Monday, February 13, 2012

Is missing out on Cespedes really a bad thing for the Marlins?

BY David Villavicencio

By now you've heard the news. Yoenis Cespedes agreed to terms on a four-year, $36 million contract with the Oakland Athletics.

Judging by the response from Marlins fans on Twitter, you are probably still up in arms about this news as you read this sentence.

Understandably so, you are frustrated that one of the hottest names of the winter will be playing elsewhere this summer. It probably irks you even more that that Marlins have been linked to Cespedes since his ridiculous workout video was posted on Youtube months ago.

You had him penciled in your Opening Day lineup, playing center field and hitting right behind Mike Stanton. Visions of prodigious power numbers and a potential run at the Phillies filled your head for months.

Now your mind is filled with curse words and frustration as Cespedes will suit up for the lowly Athletics instead of your beloved Marlins.

Well let me put your mind at ease for a bit.

It's not the end of the world.

The Marlins will still be a competitive team in 2012.

Missing out on Cespedes might actually be a good thing.

Wait a minute, what?!

Did he just say missing out on a guy who runs shirtless behind a car in the Dominican Republic, can leg press a small country and hits batting practice home runs so impressive that they look like any other big leaguer's BP home runs was a good thing?

This Villavicencio guy has lost his mind!

Before you call the people running the looney bin, give me a minute and hear me out.

Cespedes is a relative unknown. What I mean by that is there is not much to go off to evaluate him. He hasn't played against top competition very much and has seen his star rise while dominating in his native Cuba.

I know Cuba has a reputation of playing high quality baseball but the truth is he is playing in a league that most baseball people consider equivalent to A-ball here in the minor leagues. That is a long, long LONG way from the big leagues in terms of competition.

His unknown status is increased by the fact that he is Cuban so he is secluded on an island that people cannot readily scout. Big league teams have academies and scouts in Dominican Republic and Venezuela and they also scour Puerto Rico looking for top talent year-round. But they cannot do that in Cuba and really have no incentive to do so because they can't sign anyone from Cuba until they defect.

This does not mean that big league teams are out of the loop when it comes to Cuban players but they definitely do not have as much information and visual scouting time on those players than they would on guys who come from other Latin American countries.

When a team signs a kid out of Venezuela or the Dominican Republic, they have typically spent a ton of time scouting him, evaluating him and trying to project what he can ultimately become as a ballplayer. There are no guarantees that the kid fulfills those projections but they can at least take an educated guess at what they are getting when they invest money and resources into the player.

With Cespedes, they have what they have seen in international competitions such as the World Baseball Classic, a workout held in the Dominican Republic, a small sample size in Winter Ball this year and that ridiculous video. Let's break these down one at a time.

International tournaments are an interesting place to evaluate talent because you get the opportunity to see people against different levels of competition. In Cespedes' case, you can see him go against some of the best baseball talent in the world. An opportunity to see him against players from the United States, Dominican Republic, Venezuela, Puerto Rico and Japan would be great because we can see how he handles tougher competition.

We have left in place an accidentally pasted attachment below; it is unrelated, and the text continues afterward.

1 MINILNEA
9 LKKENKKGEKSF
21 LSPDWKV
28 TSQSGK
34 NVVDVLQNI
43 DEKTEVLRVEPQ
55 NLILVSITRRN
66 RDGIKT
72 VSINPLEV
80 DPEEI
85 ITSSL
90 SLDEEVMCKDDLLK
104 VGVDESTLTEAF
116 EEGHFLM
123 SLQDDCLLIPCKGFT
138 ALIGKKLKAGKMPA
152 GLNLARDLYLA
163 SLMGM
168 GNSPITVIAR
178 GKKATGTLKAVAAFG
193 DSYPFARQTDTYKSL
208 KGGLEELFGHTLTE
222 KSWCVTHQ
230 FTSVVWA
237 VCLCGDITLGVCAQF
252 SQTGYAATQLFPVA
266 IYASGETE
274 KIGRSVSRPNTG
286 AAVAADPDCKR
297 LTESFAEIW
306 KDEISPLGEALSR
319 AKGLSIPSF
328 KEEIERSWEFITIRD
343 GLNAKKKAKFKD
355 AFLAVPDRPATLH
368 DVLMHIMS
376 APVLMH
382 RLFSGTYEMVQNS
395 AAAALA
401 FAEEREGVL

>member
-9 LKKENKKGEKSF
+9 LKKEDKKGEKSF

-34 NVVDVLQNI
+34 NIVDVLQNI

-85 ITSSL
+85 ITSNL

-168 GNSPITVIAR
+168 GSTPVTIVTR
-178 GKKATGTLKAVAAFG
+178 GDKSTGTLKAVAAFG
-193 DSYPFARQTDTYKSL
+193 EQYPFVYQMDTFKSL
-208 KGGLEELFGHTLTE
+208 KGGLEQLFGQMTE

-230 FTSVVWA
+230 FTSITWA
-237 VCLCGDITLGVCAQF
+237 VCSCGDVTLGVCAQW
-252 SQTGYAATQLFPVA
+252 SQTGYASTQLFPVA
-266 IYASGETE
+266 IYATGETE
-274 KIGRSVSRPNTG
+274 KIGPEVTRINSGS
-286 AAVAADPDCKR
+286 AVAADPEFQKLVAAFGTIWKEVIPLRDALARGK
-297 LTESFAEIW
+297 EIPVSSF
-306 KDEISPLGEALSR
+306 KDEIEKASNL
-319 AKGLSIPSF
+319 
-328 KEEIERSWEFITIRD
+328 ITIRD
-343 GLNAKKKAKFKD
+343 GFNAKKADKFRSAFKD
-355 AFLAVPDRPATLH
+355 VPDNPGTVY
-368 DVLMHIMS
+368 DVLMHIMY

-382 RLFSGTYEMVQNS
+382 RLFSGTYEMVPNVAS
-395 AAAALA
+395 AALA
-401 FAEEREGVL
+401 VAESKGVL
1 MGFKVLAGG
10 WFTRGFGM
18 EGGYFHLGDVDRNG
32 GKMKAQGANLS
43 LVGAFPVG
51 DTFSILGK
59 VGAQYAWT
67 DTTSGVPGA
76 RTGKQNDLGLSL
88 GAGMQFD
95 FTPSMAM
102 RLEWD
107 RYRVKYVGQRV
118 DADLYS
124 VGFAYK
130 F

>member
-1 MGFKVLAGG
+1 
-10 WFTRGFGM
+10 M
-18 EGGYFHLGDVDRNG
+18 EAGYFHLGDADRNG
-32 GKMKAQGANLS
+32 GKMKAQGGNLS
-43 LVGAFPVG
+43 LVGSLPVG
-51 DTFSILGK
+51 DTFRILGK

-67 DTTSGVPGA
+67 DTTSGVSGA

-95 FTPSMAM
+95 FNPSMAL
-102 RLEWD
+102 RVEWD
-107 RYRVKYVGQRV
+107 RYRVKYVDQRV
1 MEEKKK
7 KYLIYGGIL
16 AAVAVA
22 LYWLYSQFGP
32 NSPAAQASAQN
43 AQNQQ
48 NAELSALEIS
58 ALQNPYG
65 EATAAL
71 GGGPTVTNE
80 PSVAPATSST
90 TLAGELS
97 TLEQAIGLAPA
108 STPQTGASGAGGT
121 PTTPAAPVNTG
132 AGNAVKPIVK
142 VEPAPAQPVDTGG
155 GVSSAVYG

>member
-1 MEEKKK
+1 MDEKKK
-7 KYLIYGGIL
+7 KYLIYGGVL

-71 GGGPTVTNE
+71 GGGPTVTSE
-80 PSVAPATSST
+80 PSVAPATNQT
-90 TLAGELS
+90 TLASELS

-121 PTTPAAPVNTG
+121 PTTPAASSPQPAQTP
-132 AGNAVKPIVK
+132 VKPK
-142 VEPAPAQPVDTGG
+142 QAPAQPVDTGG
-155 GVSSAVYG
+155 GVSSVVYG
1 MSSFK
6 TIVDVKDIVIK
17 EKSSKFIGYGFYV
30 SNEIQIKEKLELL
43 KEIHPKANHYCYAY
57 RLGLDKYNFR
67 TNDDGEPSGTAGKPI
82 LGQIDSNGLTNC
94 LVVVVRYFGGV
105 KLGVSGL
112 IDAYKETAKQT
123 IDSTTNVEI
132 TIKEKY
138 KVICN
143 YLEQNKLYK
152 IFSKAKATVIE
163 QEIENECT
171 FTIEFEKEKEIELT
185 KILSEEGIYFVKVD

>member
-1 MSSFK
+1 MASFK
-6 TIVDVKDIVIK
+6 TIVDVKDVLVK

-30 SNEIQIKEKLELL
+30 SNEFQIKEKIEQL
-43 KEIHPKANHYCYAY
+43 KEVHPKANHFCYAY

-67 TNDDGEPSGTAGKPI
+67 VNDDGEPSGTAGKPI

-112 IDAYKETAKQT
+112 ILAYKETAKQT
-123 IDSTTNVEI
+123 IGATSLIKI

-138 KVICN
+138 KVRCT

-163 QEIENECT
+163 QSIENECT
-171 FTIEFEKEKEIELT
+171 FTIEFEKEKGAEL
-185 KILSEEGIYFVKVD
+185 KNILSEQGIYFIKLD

Cespedes excelled in the 2009 WBC, hitting .458 with a double, three triples, and two home runs. He posted an impressive 1.480 OPS while helping Cuba advance to the second round of the tournament.

You look at those numbers and you have to be salivating because he absolutely crushed top international competition. But if you look closer, you'll see he didn't face very good competition at all.

Cespedes and his Cuban teammates played in Pool B with Mexico, Australia and South Africa. Those are not three hot beds of baseball talent. Delve deeper into his experience in Pool B and you'll find the closest thing he faced to a big league pitcher was Australia's Damian Moss. The lefty pitched for the Braves, Giants, Orioles and Devil Rays in his career but was five years removed from his final big league appearance when he gave up a homer to Cespedes in the WBC.

But then came the playoffs. Cespedes went 2-for-4 against Japan. Daisuke Matsuzaka started that game and Hisashi Iwakuma also pitched in it. That's two big league pitchers. I can't find if he got a hit off of either pitcher but that is just one game and it is too small of a sample to take positively or negatively. For the sake of this argument, let's say it was a good sign to see a good game against Japan.

In his next game he tripled off of Mexico's Francisco Rodriguez. Not K-Rod but this guy. Still, Cespedes had success against a guy who is now a big leaguer. Another positive.

In his final game in the 2009 WBC, Cespedes tripled off of Iwakuma. If you don't recognize the name, you will when you watch him pitch this year for the Mariners. Iwakuma failed to agree to terms with Oakland last winter so he returned to Japan before signing with Seattle this off-season. He is expected to be an impact Japanese import for the Mariners.

So Cespedes got a grand total of four hits off of Major League talent in the 2009 WBC. I know it is a very small sample size but that kind of makes those gaudy numbers look a little less impressive doesn't it?

Next on the list are his workouts in the Dominican Republic. These were open to any big league team interested in taking a look at what Cespedes was about. Obviously I didn't attend the workouts but I know that any workout is meant to showcase a player. They put Cespedes in the best position to succeed and showcase his strengths as a player.